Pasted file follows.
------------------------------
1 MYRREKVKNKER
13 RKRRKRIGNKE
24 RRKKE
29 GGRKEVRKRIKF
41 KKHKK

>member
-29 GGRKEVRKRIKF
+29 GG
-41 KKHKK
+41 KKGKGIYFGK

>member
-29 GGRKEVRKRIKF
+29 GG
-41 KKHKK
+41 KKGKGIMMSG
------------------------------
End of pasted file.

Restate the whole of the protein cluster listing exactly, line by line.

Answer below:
1 MYRREKVKNKER
13 RKRRKRIGNKE
24 RRKKE
29 GGRKEVRKRIKF
41 KKHKK

>member
-29 GGRKEVRKRIKF
+29 GG
-41 KKHKK
+41 KKGKGIYFGK

>member
-29 GGRKEVRKRIKF
+29 GG
-41 KKHKK
+41 KKGKGIMMSG